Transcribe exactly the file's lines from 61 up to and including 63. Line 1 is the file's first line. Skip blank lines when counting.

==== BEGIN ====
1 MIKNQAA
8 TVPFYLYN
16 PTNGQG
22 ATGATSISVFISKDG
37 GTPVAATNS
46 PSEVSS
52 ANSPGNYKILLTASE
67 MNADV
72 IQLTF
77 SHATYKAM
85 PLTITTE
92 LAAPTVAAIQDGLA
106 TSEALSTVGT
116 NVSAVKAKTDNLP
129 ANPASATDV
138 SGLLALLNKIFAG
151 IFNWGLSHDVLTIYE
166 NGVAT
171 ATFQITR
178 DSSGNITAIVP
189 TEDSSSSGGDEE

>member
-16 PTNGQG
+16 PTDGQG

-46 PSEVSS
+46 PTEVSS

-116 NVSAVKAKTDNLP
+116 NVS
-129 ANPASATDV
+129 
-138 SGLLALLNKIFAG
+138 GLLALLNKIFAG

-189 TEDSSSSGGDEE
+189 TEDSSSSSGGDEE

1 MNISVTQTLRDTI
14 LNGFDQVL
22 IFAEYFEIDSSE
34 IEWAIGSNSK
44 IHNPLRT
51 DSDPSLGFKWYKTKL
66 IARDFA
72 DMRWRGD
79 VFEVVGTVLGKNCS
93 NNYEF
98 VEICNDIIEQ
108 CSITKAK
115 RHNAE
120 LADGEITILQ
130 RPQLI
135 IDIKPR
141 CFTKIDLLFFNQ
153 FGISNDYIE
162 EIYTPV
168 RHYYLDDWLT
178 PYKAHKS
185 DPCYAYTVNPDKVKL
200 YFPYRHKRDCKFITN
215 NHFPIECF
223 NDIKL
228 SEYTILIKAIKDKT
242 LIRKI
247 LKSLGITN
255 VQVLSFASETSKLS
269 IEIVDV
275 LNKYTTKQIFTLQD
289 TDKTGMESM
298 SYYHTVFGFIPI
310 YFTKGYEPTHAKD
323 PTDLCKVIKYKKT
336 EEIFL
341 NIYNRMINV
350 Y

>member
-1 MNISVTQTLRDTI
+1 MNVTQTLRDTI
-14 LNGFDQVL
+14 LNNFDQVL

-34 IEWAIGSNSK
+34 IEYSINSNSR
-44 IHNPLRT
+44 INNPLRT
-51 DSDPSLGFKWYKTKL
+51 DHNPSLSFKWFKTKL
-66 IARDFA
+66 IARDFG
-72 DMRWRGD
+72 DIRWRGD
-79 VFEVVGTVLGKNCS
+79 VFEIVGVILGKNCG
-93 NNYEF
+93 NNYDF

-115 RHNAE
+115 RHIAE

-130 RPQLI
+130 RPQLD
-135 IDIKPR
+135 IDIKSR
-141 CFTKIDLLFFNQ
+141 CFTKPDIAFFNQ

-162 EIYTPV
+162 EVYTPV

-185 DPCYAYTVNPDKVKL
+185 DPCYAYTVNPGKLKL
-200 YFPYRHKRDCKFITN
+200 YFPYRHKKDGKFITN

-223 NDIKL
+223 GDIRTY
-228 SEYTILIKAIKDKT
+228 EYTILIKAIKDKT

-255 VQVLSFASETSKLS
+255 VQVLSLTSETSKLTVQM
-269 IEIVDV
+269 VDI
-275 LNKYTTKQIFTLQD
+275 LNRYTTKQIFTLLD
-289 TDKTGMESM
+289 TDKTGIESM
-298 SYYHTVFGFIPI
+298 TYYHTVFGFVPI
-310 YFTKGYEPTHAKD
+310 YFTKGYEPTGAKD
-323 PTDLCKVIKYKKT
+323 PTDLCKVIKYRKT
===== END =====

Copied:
242 LIRKI
247 LKSLGITN
255 VQVLSFASETSKLS